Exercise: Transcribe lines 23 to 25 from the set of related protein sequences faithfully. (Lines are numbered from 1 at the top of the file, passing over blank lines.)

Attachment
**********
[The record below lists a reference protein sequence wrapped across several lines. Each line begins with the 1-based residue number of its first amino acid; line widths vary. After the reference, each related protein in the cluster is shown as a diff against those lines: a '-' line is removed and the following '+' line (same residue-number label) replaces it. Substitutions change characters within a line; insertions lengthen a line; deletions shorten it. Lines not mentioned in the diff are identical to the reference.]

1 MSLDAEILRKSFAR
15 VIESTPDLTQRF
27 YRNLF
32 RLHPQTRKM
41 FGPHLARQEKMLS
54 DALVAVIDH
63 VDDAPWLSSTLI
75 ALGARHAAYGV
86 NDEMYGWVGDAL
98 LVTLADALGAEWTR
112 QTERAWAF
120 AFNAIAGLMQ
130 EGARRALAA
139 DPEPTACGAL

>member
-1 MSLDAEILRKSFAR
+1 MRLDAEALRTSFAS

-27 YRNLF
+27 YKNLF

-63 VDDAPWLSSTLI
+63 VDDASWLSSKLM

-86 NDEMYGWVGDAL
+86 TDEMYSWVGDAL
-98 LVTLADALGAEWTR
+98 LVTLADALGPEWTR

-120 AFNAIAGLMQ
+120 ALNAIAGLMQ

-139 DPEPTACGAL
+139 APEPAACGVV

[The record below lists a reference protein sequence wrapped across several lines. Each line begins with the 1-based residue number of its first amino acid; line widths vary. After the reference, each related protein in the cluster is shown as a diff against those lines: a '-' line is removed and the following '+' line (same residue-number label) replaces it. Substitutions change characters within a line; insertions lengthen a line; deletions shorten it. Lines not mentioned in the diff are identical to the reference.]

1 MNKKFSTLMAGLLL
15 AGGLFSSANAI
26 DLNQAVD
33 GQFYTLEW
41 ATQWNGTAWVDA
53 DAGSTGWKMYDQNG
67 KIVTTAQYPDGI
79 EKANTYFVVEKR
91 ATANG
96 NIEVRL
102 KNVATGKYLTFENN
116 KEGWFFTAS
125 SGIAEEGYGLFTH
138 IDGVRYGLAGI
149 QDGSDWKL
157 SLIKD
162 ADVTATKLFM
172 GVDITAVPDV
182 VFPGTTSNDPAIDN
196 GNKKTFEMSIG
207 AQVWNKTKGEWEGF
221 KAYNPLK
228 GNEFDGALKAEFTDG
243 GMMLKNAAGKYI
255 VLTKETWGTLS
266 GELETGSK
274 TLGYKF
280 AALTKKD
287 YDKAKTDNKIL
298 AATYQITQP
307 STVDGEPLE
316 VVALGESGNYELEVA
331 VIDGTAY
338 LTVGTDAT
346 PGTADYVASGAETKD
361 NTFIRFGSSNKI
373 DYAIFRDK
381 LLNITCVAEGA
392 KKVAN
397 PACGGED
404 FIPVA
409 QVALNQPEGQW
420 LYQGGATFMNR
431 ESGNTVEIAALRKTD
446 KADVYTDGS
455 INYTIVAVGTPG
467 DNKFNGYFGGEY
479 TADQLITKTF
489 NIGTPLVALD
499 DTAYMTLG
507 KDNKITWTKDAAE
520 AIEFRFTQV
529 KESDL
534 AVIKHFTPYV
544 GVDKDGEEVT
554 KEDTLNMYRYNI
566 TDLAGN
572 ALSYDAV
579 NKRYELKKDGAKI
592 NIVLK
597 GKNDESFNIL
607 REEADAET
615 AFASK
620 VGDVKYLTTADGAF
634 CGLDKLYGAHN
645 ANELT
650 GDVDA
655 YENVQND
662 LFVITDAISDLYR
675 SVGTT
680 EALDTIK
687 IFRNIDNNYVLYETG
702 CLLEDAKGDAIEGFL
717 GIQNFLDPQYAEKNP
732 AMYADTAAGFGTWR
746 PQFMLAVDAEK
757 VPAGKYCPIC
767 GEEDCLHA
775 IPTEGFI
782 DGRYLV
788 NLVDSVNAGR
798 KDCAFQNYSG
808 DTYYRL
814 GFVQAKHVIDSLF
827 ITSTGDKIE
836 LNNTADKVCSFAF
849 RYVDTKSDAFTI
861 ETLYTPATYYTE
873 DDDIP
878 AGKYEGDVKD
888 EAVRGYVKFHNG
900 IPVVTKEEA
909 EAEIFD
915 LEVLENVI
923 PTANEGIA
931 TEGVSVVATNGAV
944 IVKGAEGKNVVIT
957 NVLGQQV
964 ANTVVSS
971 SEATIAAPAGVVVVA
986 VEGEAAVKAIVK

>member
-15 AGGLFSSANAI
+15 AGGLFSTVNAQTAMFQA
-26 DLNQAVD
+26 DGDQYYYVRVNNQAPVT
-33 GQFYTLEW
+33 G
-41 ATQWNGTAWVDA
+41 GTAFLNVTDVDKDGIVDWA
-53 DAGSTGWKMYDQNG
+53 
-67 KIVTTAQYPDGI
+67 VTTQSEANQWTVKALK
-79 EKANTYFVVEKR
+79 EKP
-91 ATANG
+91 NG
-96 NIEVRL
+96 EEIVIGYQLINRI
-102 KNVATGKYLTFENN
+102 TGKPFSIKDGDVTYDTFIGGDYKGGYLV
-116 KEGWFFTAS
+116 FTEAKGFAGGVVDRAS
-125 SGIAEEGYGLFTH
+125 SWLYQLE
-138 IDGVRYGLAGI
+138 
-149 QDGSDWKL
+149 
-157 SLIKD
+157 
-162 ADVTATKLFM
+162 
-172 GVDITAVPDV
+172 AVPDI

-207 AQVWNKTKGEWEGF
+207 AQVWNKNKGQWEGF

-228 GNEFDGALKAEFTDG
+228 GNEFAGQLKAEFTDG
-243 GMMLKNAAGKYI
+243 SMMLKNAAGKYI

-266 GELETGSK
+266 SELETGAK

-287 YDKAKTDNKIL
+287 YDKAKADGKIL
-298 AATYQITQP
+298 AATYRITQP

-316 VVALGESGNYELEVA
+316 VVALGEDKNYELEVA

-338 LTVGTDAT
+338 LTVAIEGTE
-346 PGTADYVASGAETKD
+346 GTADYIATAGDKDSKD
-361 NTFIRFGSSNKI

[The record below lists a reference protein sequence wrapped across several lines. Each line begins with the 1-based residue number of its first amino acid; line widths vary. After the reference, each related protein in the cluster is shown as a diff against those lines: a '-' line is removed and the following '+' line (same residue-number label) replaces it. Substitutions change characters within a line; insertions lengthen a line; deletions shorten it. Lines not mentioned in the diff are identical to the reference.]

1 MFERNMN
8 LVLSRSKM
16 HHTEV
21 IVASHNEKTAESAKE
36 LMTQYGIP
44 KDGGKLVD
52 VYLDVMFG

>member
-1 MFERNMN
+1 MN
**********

-86 NDEMYGWVGDAL
+86 TDEMYSWVGDAL
-98 LVTLADALGAEWTR